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    Good Night Sleep
    Good Night Sleep


    Having enough sleep can make a difference in your quality of life. Sleep plays a crucial role in your physical health. A study shows that sleep is involved in the healing and repair of your heart and blood vessels. In addition, having healthy sleep habits reduces kidney disease, high blood pressure, diabetes, stroke, and an increased risk of heart disease. A good night’s sleep can help us to get enough sleep habits. Here are some tips from us :


    A study shows people who exercise regularly sleep better at night and feel less sleepy during the day. Regular exercise also improves the symptoms of insomnia and increases the amount of time you spend in the deep, restoratives stages of sleep. Just watch the timing of your workouts – exercising too close to bedtime can be stimulating. There’s a saying that says:“Exposing yourself to bright daylight first thing in the morning will help the natural circadian rhythm,”.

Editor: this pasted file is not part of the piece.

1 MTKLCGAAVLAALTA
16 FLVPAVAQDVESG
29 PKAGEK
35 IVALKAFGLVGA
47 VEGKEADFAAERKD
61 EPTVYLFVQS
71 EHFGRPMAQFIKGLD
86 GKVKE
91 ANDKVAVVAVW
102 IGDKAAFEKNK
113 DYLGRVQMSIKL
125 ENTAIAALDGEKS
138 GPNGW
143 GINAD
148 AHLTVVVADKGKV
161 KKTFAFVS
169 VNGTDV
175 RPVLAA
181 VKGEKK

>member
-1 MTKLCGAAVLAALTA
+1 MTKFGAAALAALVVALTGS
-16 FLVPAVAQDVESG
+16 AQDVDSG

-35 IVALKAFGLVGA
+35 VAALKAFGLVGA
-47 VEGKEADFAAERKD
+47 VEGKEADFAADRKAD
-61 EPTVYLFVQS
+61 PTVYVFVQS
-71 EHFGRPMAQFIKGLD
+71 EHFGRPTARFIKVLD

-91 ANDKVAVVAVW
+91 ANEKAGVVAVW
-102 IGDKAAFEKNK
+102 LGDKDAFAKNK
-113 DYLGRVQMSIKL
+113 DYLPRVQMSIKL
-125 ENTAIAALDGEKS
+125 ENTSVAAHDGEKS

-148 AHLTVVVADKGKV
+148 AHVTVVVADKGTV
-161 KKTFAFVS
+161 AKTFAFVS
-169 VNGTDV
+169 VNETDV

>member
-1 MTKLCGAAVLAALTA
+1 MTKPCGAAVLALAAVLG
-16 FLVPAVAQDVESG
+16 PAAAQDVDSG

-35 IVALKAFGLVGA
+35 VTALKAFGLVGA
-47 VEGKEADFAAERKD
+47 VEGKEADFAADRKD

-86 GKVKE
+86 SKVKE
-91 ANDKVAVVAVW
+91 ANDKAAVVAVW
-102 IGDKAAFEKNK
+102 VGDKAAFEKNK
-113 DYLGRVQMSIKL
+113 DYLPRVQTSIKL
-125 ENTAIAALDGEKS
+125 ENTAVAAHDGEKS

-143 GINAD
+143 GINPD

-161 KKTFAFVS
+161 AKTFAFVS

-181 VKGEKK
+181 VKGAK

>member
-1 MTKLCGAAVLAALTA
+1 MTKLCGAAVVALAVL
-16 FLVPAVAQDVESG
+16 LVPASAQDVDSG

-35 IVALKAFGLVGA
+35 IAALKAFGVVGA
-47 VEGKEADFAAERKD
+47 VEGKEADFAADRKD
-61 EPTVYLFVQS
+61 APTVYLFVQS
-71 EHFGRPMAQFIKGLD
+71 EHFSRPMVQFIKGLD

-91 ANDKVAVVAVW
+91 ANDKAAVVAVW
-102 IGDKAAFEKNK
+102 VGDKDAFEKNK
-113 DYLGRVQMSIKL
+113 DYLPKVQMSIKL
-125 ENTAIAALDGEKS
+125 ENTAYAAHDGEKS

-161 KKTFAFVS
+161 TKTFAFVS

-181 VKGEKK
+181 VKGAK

Your daytime eating habits play a part in how well you sleep, especially in the hours before bedtime. A grumbling stomach can be distracting to keep you awake, but so is an overly full stomach. Avoid eating a big meal within three hours before your bedtime. If you’re hungry right before bed, a glass of hot milk and fruit can help.



    Getting in sync with your body’s sleeping clock is one of the strategies for sleeping better. If you keep a regular sleep-wake schedule, you’ll feel much more refreshed and energized than if you sleep at different hours at different times. Try to go to sleep and wake up at the same time every day.



    Simple things matter. Have a comfortable mattress, and pillows can affect your sleep quality. Make sure that your bedroom’s lightning is comfortable enough for your sleep as all of these things promote sleep onset.



    Alcohol and a good night’s sleep don’t mix. Consuming alcohol gives you heartburn. According to the findings, alcohol does allow people to fall asleep more deeply, however, it may give daytime drowsiness, poor concentration, and rob you of needed more sleep.



    Residual stress, anger, and worry from your day can make you sleep very difficultly. One finding tells that ‘stress is a stimulus. It activates the fight-or-flight hormones that work against sleep,’. Have time for yourself to wind down before bed. Try deep breathing exercises. Inhale slowly and deeply, and exhale.


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